The untold story of discovery Meitner and Hahn in the lab

Although she was clearly the victim of a great injustice, Meitner apparently harboured no resentment. She quickly saw both the positive and negative aspects of the discovery and was repulsed by the idea of nuclear weapons. She was asked if she would take part in the Manhattan Project but refused. She was also asked if she would be involved in the making of the 1947 film about the Manhattan Project and the bombing of Hiroshima entitled The Beginning Or The End. Typically for her she rejected the invitation: “I would rather walk naked down Broadway than be involved in a film like that.”

Towards the end of her life she moved to England settling in Cambridge where her papers are kept in Churchill College. She died aged 90 and is buried in Bramley in Hampshire where her grave bears the inscription, “a physicist who never lost her humanity”.

This was a fascinating story, well told with great enthusiasm, and we should be grateful to Agutter for suggesting Meitner and promoting her case so passionately. Occasionally, however, Parris and Agutter sounded slightly out of their depth with the science. There has always been the question of what sort of relationship Meitner and Hahn had. It appears to have been one of close working colleagues, with Meitner referring to Hahn as her “colleague-brother” and best friend. But because of the rules of the time they couldn’t even have lunch together. Jenny Agutter suggested that despite this apparent physical distance, she couldn’t think of anything “more intimate than discussing really extraordinarily intricate ideas…. like radioactive decay”. This feels to me like a non-scientist glamorising our profession. In my experience, in-depth scientific discussion can throw people together but without mutual attraction it is unlikely to lead to intimacy.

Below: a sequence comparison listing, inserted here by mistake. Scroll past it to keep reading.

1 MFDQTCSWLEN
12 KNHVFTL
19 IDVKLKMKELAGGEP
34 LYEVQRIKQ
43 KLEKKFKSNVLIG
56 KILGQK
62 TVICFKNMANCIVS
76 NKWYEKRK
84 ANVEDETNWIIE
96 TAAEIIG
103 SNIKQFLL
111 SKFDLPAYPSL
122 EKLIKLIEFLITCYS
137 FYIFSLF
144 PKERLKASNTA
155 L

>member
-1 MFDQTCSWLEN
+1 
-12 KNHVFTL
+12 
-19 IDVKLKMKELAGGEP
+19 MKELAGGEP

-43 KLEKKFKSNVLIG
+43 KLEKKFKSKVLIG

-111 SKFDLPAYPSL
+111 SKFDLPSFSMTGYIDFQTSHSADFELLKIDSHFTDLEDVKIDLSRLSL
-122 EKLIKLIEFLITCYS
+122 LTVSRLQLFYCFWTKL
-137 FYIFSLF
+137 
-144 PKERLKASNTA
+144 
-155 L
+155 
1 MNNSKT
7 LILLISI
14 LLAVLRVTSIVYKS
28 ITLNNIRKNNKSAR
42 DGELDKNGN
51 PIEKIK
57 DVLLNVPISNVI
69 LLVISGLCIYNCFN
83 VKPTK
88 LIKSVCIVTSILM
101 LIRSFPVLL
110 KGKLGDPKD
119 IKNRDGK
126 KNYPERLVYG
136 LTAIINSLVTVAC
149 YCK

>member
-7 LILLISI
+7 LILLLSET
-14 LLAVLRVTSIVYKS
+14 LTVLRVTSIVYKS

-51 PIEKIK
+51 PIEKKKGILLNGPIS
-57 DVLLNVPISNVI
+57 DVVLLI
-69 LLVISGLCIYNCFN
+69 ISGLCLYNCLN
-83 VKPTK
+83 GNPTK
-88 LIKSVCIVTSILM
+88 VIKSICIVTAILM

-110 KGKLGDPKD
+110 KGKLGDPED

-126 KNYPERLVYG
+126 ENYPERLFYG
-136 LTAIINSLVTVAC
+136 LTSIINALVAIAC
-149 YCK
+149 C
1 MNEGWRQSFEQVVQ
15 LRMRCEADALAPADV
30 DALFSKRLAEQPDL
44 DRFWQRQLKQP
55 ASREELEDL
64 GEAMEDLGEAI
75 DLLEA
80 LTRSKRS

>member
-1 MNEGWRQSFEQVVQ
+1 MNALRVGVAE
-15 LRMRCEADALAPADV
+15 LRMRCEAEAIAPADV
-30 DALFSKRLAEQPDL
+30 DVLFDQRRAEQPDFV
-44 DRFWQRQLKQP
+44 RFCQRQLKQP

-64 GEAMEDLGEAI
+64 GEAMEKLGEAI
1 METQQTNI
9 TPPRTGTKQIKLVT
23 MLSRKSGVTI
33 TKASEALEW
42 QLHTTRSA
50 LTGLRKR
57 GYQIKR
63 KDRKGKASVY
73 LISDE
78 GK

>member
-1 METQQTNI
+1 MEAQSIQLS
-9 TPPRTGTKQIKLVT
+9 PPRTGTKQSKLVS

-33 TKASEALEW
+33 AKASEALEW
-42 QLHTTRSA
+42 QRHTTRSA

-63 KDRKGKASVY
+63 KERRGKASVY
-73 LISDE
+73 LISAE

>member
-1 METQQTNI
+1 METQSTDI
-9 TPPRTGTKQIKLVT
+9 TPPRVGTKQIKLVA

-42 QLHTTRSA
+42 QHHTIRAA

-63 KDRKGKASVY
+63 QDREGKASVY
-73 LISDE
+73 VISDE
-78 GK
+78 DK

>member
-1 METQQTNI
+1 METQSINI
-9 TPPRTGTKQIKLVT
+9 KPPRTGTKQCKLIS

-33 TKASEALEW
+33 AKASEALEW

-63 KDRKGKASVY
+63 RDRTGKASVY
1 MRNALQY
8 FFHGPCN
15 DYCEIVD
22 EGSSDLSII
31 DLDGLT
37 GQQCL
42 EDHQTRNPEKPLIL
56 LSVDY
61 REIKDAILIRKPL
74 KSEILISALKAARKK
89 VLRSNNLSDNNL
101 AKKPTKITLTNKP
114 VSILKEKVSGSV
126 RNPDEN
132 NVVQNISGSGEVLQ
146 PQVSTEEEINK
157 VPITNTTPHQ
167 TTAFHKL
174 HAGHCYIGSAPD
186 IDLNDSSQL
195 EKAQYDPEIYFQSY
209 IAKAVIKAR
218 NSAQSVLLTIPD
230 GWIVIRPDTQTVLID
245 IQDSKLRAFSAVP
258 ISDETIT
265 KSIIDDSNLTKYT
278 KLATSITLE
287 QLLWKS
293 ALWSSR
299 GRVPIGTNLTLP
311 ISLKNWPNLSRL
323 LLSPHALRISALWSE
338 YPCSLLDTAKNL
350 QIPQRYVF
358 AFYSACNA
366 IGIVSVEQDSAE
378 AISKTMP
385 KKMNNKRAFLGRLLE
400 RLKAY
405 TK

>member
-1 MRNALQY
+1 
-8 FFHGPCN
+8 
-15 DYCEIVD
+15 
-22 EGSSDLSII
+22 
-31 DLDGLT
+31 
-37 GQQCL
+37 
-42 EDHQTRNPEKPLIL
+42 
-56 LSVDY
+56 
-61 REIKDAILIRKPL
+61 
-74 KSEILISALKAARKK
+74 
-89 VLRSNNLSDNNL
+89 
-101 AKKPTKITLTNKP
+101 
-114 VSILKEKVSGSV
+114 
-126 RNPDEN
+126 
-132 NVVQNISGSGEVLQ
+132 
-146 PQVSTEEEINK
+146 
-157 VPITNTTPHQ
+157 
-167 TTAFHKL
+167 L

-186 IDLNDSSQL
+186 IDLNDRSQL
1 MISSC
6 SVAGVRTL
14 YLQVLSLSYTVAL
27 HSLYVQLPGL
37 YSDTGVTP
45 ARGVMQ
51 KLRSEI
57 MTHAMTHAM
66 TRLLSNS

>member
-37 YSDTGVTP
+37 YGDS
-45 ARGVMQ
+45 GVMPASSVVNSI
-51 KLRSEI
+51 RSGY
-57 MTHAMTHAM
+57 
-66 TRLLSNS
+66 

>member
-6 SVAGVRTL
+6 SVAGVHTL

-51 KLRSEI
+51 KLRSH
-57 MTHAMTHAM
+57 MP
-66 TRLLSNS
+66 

So, why is Meitner not more well known, and why did she not get more credit for her work? There are several reasons. She was a woman in science at the beginning of the 20th century when it was most unusual for women to be accepted as scientists. She was Jewish and this lead to her having to leave Germany. This also cut her off from those left in Germany such as Hahn who gradually wrote her out of the events. This, probably, was partly Hahn protecting himself and partly post-war Germany trying to forget what had happened. She lived at the wrong time and her life was greatly affected by the two world wars. She had immense moral scruples and a passion for truth that prevented her from participating in some high profile activities of which she disapproved.

She gradually did receive other honours; for example she was elected a foreign Fellow of the Royal Society in 1955 and shared the US Fermi Prize in 1966. Also, element 109 was named Meitnerium in her honour in 1997.

So well done Jenny Agutter for suggesting Lise Meitner. But not so well done Matthew Parris – why have there been so few scientists on your programme? I am sure the LabLiterati could suggest many names of scientists who had Great Lives.